In preparation for any triathlon, especially an athletes ‘A’ race, the opportunity exists to study, review, and train specifically for the challenges each aspect of the race will offer.
Since the Ironman World Championship in Hawaii is a target race for many triathletes, we can use it as a template of how to review a race to identify the bike handling skills an athlete requires to successfully complete the course, and the additional skills required if the goal is to be competitive.
The overview reveals that the start of the bike course is in town with several corners. Although the technical difficulty is not high, the fact that this part of the course will likely be congested with athletes frantic from the chaos of T1, riding side by side while trying to get feet into shoes or hydrating suggests that one handed riding, one handed cornering and swerving are skills to master. With aide stations on the bike course, one handed riding will come in equally handy when reaching out for water bottles and when hydrating/eating out on the course.
With two 180o turnarounds, slow speed cornering should also be mastered along with efficient acceleration from sitting and standing positions. The second turnaround in Hawi seems to be on a flat part of the course, but the terrain of the first turnaround is unclear due to the image of the cyclist overlaid on the course profile. If the first turnaround occurs in ‘the pit’ or similar setting, then slow cornering on an incline/decline should not be overlooked.
Athletes need to allocate time specific to developing and training these skills as these are not gained by riding stationary trainers, in spinning classes, or in group rides. No, this is not ‘hard’ training, but it is smart training. It is training which is often overlooked as too simple, too rudimentary, but gaps in these simple skills often leads athletes to misjudge lines through corners on the bike, risking falls and injury. Otherwise, a lack in bike handling skills can easily translate into exertion miscalculations resulting in athletes unable to race the run portion of the competition as they left too much out on the bike course.
Using the bike course profile athletes can anticipate what style of riding is required in order to master the course…
The bike course although televised as flat, is not dead flat. The profile reveals an undulating landscape, add in the trade winds and those small undulations require planning. Slight gradients like the 7 mile climb up into Hawi can be deceptive and if exertion is not paced well, then it can come back to haunt the athlete later in the bike, or in the run.
The profile of the course should also be used to decide on chain ring and cog sizes/pairings, especially if the athlete is considering a single chain ring system. The linked article provides a discussion of the advantages and disadvantages of one ring systems, and as with anything new… ensure that there is nothing new on race day. All changes should be made well in advance of any competition with sufficient time to experiment, trouble shoot, and to assess if the changes are indeed effective towards achieving a desired outcome (i.e one month out from race day is the target to finalize equipment setup).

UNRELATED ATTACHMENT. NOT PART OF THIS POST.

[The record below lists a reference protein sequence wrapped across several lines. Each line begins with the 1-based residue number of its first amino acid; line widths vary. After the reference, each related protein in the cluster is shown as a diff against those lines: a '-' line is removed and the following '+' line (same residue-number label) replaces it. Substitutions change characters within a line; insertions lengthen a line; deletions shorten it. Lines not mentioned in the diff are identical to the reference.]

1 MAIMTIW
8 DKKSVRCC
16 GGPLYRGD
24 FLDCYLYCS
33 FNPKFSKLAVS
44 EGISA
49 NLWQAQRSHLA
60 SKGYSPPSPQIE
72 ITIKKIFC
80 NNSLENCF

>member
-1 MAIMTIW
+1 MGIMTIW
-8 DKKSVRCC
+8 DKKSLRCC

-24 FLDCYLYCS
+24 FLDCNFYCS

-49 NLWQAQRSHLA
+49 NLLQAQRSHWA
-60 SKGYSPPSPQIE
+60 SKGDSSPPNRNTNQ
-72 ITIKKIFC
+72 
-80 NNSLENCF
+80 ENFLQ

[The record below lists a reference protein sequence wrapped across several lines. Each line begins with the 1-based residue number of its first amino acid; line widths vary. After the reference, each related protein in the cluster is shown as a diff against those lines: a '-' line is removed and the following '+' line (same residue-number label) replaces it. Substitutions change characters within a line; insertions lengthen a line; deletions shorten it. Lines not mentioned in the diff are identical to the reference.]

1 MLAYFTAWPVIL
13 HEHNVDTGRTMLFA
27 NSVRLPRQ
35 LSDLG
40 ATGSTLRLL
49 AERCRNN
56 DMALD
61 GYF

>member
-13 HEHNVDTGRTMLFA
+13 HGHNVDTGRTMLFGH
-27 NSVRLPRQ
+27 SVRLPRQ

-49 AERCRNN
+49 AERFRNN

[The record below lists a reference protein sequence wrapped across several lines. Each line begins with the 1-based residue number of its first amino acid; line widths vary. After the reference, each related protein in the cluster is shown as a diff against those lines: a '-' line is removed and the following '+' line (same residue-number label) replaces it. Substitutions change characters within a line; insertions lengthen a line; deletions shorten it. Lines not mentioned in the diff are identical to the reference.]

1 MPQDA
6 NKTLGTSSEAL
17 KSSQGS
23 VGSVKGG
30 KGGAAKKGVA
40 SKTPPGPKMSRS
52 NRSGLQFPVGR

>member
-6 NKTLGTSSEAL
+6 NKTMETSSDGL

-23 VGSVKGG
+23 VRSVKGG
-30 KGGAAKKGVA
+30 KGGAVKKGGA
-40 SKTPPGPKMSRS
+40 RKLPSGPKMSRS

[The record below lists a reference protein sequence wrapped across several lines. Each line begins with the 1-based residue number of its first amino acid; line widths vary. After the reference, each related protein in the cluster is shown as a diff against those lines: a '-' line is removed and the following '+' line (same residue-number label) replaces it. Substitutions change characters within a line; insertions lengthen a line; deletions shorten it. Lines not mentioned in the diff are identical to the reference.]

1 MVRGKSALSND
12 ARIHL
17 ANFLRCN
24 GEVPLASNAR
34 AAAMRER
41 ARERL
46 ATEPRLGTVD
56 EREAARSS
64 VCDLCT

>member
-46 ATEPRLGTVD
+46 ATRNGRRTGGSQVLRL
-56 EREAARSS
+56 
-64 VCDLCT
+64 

In reviewing prior years of the Ironman Championships, it is not uncommon for the pros to overexert themselves on the bike, either attempting to make up a deficit from the swim, or trying to create a gap ahead of the run only to misjudge their effort. Even Ironman Champions such as Luc Van Lierde, Normann Stadler, Thomas Hellriegel and 8 time Ironman winner Paula Newby-Fraser have all miscalculated effort on the bike in one or more races. If pros do it, then there isn’t an age group athlete that can claim to have mastered pacing and be exempt from improving this skill further.
With the advent of power meters, athletes such as Lionel Sanders approach races with wattage targets to hold exertion to trained, thus safe zones. But competing as a pro is never that simple as Lionel shares in his blog: making up time lost to leaders on the swim, attacking to create a gap on the bike for the run, for how long and at what wattage to recover cannot be pre-planned as the actions of competitors cannot be predicted. There is an art to competing: flexibility is required, ranges of ability are required and consistent peak performers do so by elevating their skills of introspection and emotional stability to that of an art-form, as science and power meter data have limits in usefulness.
Having a map is a definite plus, but taking the time to ride and drive the course repeatedly is performed by those athletes seeking to minimize the unexpected. To maximize their chances of completing a downhill course with the fewest errors, thus to have the fastest time, alpine skiers take the time to memorize every turn, every bump, every change in terrain so later they can replay it, visualizing how they will take each turn, set up for the next. Memorizing the bike course to know where strategic points exist carries the value of knowing where to attack so that an escape into the unknown can be made leveraging a physical effort to inflict not only a gap but doubt and confusion into the minds of competitors as to your position. Equally, knowing strategic points provides insight into where competitors may try to pull a trick of their own.
Course Environmental Factors
Prior races of the Ironman World Championship are available on Youtube. In reviewing the 25+ years of the event, an athlete will gain insight into the full range of conditions which they may experience, such as…